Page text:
Equine tapeworm monitoring remains a challenge – parasitologist

The distinctive D-shaped egg of the tapeworm, Anoplocephala perfoliata. The dark circles in the picture are air bubbles.
The distinctive D-shaped egg of the tapeworm, Anoplocephala perfoliata. The dark circles in the picture are air bubbles. © Martin Krarup Nielsen

Challenges remain in using some form of tapeworm monitoring in a surveillance-based parasite control strategy, a scientific review has found.

Parasitologists around the world have been promoting surveillance-based worm control in horses as a better alternative than calendar-based drenching, which has been popular for decades.

But Assistant Professor Martin Nielsen found strengths and weaknesses in the range of diagnostic tests  available to clinicians for the most common tapeworm, Anoplocephala perfoliata.

“Egg-counting techniques have been modified to achieve acceptable to good diagnostic performance but the trade-off is often a more time-consuming method,”  Nielsen reported.

The equine parasitologist, in a review of scientific literature covering equine tapeworms published in Equine Veterinary Education, noted the commercial availability of several enzyme-linked immunosorbent assays (ELISAs) for tapeworms.

“These can generate useful information about tapeworm exposure on the herd level but are less reliable for individual diagnosis.”

Unfortunately, none of the available diagnostic techniques were useful for evaluating the effectiveness of any worming treatment given to horses, said Nielsen, who is with the M.H. Gluck Equine Research Center at the University of Kentucky.

He noted that equine tapeworm infection had gained increasing attention over the past few decades, with most published research focused mainly on most common of the the tapeworm species, A. perfoliata. He noted some new information had also been generated for the other two species, A. magna and Anoplocephaloides mamillana, previously known as Paranoplocephala mamillana.

A. perfoliata is by far the most prevalent, while the other two species are reported only sporadically. Only A. perfoliata has so far been reported to cause ulcers and other problems around their attachment site.

Nielsen said the large body of scientific evidence supported an association between A. perfoliata infection and certain types of equine colic, although somke discrepancy existed between studies.

Available evidence suggested that A. perfoliata was common on different continents and in different climates around the world, with its prevalence varying from 20 percent to 80 percent.

“Thus, the parasite should be expected to be present in most equine establishments but not necessarily in every single horse.”

It is theoretically feasible to target only the infected animals in a selective treatment approach similar to what is recommended for strongyle control, but available evidence suggested that only the laborious and time-consuming manure-based techniques were suitable for this purpose.

He said that while a proportion of horses in a given herd may not necessarily need treatment, it currently seemed to be a reasonable precautionary procedure to treat these rather than leave them untreated.

Only two drugs are available for the treatment of equine tapeworms, pyrantel pamoate and praziquantel. To date, drug resistance has not been reported in any of the equine tapeworms.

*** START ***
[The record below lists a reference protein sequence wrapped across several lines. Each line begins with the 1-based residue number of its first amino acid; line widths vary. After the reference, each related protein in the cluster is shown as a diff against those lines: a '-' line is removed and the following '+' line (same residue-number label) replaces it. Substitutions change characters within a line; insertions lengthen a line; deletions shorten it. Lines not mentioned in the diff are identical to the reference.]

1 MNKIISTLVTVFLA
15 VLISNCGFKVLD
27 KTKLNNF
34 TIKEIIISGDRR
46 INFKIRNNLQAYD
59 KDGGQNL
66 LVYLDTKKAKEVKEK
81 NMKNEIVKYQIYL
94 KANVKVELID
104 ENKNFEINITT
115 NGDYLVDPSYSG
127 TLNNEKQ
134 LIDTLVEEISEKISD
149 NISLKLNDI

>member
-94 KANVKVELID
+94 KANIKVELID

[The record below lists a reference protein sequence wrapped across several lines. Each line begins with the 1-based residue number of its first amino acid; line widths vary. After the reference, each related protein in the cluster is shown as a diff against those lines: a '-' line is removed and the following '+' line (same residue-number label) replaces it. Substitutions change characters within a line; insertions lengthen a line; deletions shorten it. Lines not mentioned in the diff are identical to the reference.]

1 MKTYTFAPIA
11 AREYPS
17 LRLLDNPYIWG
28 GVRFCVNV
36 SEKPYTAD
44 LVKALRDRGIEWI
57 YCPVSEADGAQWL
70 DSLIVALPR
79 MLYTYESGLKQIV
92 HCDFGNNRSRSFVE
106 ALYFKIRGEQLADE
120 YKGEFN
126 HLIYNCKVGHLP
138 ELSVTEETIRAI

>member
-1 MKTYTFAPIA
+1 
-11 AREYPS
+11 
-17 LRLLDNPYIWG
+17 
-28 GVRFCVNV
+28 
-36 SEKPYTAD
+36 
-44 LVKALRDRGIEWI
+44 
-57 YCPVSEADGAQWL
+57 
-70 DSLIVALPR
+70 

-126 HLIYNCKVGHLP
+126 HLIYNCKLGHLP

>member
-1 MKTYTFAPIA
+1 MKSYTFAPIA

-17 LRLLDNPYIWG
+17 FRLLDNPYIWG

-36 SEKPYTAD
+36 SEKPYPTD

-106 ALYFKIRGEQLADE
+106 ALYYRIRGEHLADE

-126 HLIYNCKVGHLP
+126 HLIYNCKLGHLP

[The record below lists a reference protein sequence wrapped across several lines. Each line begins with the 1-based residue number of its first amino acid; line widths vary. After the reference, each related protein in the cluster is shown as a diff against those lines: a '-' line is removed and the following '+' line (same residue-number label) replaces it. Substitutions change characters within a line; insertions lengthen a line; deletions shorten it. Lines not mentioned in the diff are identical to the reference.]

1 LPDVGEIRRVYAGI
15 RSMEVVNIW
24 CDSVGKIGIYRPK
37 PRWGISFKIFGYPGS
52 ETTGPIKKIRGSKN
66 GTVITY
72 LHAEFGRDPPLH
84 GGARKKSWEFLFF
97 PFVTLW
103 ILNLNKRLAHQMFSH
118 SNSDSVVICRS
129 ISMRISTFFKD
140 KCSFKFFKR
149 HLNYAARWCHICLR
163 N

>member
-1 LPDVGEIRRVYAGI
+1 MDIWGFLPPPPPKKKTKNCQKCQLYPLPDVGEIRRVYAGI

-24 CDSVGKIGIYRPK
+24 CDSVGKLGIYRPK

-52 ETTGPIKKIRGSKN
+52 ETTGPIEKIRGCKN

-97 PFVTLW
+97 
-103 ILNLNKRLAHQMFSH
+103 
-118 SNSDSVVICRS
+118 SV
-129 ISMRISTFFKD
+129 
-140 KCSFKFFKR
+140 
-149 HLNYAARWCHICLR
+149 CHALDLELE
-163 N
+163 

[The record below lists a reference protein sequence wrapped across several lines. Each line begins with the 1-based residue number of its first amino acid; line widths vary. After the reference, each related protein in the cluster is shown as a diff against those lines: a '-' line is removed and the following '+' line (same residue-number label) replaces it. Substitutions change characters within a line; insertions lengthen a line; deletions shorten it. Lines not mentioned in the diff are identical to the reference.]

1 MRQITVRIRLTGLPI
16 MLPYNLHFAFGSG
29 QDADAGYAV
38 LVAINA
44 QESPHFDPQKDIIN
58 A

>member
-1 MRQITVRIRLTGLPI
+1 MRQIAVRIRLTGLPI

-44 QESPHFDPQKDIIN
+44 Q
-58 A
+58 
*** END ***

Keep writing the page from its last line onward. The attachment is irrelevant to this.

Treating for tapeworms more frequently than once or twice a year should only be justified by diagnostic evidence of a tapeworm problem, he said.

It should, he said, be carried out with caution as resistance was just as biologically feasible in  tapeworms as has been experienced with strongyles and ascarids in horses.

“Therefore, one or two targeted tapeworm treatments each year delivered to all horses on a given farm is a pragmatic decision.”

He said the timing of such treatments would depend on the parasite transmission dynamics on the given equine operation but in temperate climates, tapeworm burdens generally rose over the course of the grazing season, making the autumn or early winter an appropriate time for treatments.

“However, this may be substantially different for warmer climates where the summers may be too dry and hot for tapeworm transmission.”

Nielsen said, in terms of gathering evidence on which to base treatment, the manured-based techniques for tapeworm egg detection may ultimately be too laborious and time-consuming for large-scale surveillance in veterinary practice, but they remained useful diagnostic techniques for individual horses.

However, when properly used, the currently available diagnostic tools can guide veterinarians to make strategic decisions regarding tapeworm control.

Tapeworm surveillance and control should be considered as part of the overall parasite control strategy, Nielsen said.

He noted that most of the tapeworm research had focused on development and validation of diagnostic techniques for tapeworm detection and the role of these parasites in equine gastrointestinal disease.

“A good amount of useful scientific evidence regarding equine tapeworms has been produced in the last couple of decades,” Nielsen concluded,  “but several issues still remain to be resolved.”

Crucial among these was the apparent inability of any tests to evaluate the effectiveness of the tapeworm treatment. The quest for new and improved diagnostic methods should therefore be continued, he said.

Equine tapeworm infections: Disease, diagnosis and control
M.K. Nielsen
Equine Veterinary Education
DOI: 10.1111/eve.12394
The abstract can be read here.


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